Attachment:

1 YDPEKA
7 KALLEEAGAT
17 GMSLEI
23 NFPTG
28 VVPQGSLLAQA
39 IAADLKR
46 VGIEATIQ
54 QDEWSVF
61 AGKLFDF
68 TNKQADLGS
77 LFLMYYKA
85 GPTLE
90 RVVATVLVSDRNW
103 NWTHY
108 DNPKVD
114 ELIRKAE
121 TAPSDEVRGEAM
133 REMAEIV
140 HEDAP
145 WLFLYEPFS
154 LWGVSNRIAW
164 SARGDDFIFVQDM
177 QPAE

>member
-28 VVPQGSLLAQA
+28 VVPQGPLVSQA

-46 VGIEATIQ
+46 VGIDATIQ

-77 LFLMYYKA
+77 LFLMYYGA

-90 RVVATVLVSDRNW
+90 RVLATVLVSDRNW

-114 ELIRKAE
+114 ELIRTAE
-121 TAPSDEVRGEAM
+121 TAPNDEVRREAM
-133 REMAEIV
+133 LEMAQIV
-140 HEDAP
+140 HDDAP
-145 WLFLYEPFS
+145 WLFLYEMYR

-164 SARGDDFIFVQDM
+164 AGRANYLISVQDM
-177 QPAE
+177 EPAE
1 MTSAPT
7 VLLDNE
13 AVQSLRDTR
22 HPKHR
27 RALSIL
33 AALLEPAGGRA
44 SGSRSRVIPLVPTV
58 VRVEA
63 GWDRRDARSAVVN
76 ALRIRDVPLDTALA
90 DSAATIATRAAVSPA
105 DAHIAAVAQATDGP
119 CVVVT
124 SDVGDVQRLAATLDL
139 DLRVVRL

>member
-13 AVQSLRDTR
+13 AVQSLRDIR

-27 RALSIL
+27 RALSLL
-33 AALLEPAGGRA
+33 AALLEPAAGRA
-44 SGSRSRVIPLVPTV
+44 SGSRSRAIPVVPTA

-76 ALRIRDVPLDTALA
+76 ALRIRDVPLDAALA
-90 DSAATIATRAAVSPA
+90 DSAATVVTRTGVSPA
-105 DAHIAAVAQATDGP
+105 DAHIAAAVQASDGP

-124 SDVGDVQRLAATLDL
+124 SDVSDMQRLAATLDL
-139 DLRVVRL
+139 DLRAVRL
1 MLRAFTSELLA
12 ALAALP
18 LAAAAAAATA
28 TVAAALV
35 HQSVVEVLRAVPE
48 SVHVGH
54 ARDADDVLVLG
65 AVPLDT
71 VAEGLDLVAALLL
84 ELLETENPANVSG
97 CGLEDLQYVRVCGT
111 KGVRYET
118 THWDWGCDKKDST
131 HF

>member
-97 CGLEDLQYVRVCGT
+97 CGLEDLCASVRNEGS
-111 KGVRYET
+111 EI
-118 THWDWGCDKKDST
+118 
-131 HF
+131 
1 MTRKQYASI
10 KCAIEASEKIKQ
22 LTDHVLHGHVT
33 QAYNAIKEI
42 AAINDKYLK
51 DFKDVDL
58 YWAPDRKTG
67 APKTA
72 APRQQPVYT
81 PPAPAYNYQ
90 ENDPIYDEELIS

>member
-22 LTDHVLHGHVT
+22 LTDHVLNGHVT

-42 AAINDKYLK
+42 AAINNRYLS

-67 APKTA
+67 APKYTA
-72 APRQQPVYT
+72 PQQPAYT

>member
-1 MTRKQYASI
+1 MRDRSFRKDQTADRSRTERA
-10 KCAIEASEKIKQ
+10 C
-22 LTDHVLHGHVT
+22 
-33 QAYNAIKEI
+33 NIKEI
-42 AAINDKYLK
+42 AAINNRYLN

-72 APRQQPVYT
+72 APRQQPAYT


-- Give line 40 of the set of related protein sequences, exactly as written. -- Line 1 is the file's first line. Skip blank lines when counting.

+140 HDDAP